Welsh language concern as companies buy farms for tree planting to offset carbon emissions
An MP has raised concerns for the Welsh language following reports that international companies are buying hundreds of acres of land in mid and west Wales for tree planting.
Ceredigion MP Ben Lake said that farmers have recently reported that whole farms, as much as 300 acres, have been purchased by major international companies to offset their carbon footprint.
He said that such developments could “allow rural communities and the Welsh language to be undermined for the sake of a greenwashed business-as-usual”.
Speaking in the House of Commons, the Plaid Cymru member called instead for regulated tree planting that shows sensitivity to local biodiversity and communities.
He said that “large companies are already purchasing vast tracts of agricultural land in the upper Teifi and Tywi valleys for forestry and carbon offsetting and are doing so in a manner that internalises financial gain and externalises the social, economic and cultural costs”.
“Those costs increasingly pose an existential challenge to Welsh farmers and rural communities and are inimical to efficient land use and a just transition,” he said.
Minister for Business, Energy and Clean Growth Anne-Marie Trevelyan responded by suggesting that Ben Lake speak with the Environment, Food and Rural Affairs to discuss funding that could go to communities to offset the costs.
“I endorse and agree with the hon. Gentleman and the right hon. Member for Dwyfor Meirionnydd (Liz Saville Roberts), and share their passion for all those nature-based solutions, which are critical to helping us to sequester carbon from trees to peat,” she said.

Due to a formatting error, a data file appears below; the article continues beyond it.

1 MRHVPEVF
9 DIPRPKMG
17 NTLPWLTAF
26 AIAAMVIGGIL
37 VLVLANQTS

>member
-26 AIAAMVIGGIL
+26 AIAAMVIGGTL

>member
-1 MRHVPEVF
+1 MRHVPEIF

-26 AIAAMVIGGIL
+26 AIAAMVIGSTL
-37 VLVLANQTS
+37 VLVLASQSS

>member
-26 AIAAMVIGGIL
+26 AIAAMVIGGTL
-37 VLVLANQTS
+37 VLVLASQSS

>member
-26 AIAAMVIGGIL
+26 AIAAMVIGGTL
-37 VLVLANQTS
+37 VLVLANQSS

“I am a particular advocate for peat restoration across Northumberland, for obvious, biased reasons.”
Speaking before the debate, Ben Lake said that while tree planting had a crucial role in addressing the climate and biodiversity crisis it should be regulated to avoid “unintended consequences” for rural communities.
“Tackling climate change should not be an opportunity for large companies to greenwash their emissions while continuing to emit millions of tonnes of CO2,” he said.
“To be successful, tree planting projects must have local control, with rural communities working alongside the Welsh Government so that they benefit from this transition. We must not allow businesses to buy farms, allow rural communities and the Welsh language to be undermined for the sake of a greenwashed business-as-usual.”
In an oral statement in the Senedd yesterday, Deputy Minister for Climate Change, Lee Waters, said that Wales needed a “step change” in woodland creation.
He said that he had spoken with representatives of the many groups with an interest, including farmers, foresters, environmental NGOs, timber processors and house builders about how best to go about creating new woodland.
“The deep dive has identified a number of actions to improve our engagement with communities and make it easier for them to navigate interactions with local authorities and NRW, which can often appear complicated and restrictive,” he said.
“We will also be working with public bodies to map land they own to proactively identify where more trees can be planted.
“It is vital that we work with, and learn from, the farmers and other landowners in Wales who will need to plant many of these trees. We need to demonstrate the benefits that planting trees can have alongside other farming activities, both from a financial and social perspective, while avoiding planting on the most productive farming land. This includes not just planting new woodlands but also ‘hedges and edges’, such as trees along field boundaries, scattered trees and shelterbelts.
“There are some excellent examples to learn from, including the Stump Up For Trees project in Brecon, a project led by farmers in consensus with communities to plant trees on unproductive land, to create new sources of income whilst protecting our communities in the longer term.
“We need many more examples like these, so I am establishing a new working group to urgently consider models to attract investment in woodland creation without disrupting existing communities and patterns of landownership.”